If you feel great about yourself, enter a leadership position. You are likely to be triggered in ways you didn’t think possible. You are also likely to receive feedback that may leave you second-guessing yourself and your leadership skills.

The truth about leading others is that you get to a point where you realize that it is difficult to take people to places where you yourself haven’t gone.

To be an influential and inspiring leader, you have to face your own demons and vow to continually improve. Influential leaders take their personal evolution serious, and they invest in coaching, therapy and mindfulness to ensure that their personal struggles do not overshadow their professional development.

3. A Willingness to Accept Feedback

Inspiring and influential leaders are not afraid to accept feedback. In fact, they actively solicit it. They understand that everyone in their life has a lesson to teach them, and they are willing to accept it.

Inspirational leaders understand that feedback is neither good nor bad but rather an offering that is critical to growth. Even when it hurts or is an affront to the ego, influential leaders understand that feedback is critical to their ability to lead.

4. Likability

Some people will argue that leaders need not worry about being liked but should instead focus on being respected. I disagree. Both are important.

When team members like their boss and believe their boss likes them, they are more likely to go the extra mile to fulfill departmental or organizational goals. Likable leaders are moved to the front of the line when it comes to being influential.

Relatedly, when colleagues feel management dislikes them, they experience internal stress and can spend unnecessary time focusing on the source of their manager’s discontent versus the work they have been hired to do.

So, likability is important for both the leader and the people she leads.

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5. Vulnerability

Vulnerability is critical for being an inspiring leader. People want the truth. They admire leaders who can occasionally demonstrate vulnerability. It promotes deeper relationships and inspires trust.

When leaders can showcase vulnerability appropriately, they destroy the illusion that one must be perfect to be a leader. They also demonstrate that vulnerability is not a dirty word; they too can be vulnerable and ask for a helping hand when necessary.

6. Authenticity

Authenticity is about living up to one’s stated values in public and behind closed doors.

Influential leaders are authentic. They set to live out their values and use those values to guide their decisions. The interesting thing about leadership is that people are not looking for perfect leaders. They are, in part, looking for leaders who are authentic.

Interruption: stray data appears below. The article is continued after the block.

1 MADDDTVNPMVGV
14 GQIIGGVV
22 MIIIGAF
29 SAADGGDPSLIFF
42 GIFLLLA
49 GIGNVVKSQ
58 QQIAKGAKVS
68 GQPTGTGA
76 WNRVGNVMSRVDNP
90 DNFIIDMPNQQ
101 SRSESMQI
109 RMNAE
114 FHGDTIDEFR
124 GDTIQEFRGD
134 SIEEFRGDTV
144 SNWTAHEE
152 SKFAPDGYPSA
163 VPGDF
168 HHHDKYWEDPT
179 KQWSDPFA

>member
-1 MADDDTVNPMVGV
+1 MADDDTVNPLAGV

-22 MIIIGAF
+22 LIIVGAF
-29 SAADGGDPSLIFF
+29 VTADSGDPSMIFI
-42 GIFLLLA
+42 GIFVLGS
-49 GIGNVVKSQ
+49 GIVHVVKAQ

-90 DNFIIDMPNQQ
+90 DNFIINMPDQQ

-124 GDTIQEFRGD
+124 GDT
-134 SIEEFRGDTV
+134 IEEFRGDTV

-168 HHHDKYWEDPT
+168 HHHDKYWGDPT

7. A True Understanding of Inspiration

Effective leaders are inspirational. They understand the power of words and deeds and use both strategically.

Inspiring leaders appropriately use stories and narratives to enable the teams around them to see common situations in an entirely new light.

Inspirational leaders also showcase grit and triumph while convincing the people around them that success and victory are attainable.

Finally, inspiring leaders encourage the teams they lead to tap into their own genius. They convince others that genius is not reserved for a select few but that most people have it in them.

As explained in the article True Leadership: What Separates a Leader from a Boss:

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“A leader creates visions and motivates team members to work together towards the same goal.”

8. An Ability to See the Humanity in Others

Inspiring and influential leaders see the humanity in others. Rather than treating their teams as mere tools to accomplish organizational goals, they believe the people around them are unique beings with inherent value.

This means knowing when to pause to address personal challenges and dispelling with the myth that the personal is separate from the professional.

9. A Passion for Continual Learning

Inspiring and influential leaders are committed to continual learning. They invest in their own development and take responsibility for their professional growth.

These leaders understand that like a college campus, the workplace is a laboratory for learning. They believe that they can learn from multiple generations in the workplace as well as from people from diverse racial and ethnic backgrounds.

Influential leaders proactively seek out opportunities for learning.

The Bottom Line

No one said leadership was easy, but it is also a joy. Influencing others to action and positively impacting the lives of others is a reward unto itself.

Since leadership abounds, there is an abundance of resources to help you grow into the type of leader who inspires and influences others.

More Resources About Effective Leadership

Featured photo credit: Markus Spiske via unsplash.com

Reference

[1] Harvard Business Review: How to Be an Inspiring Leader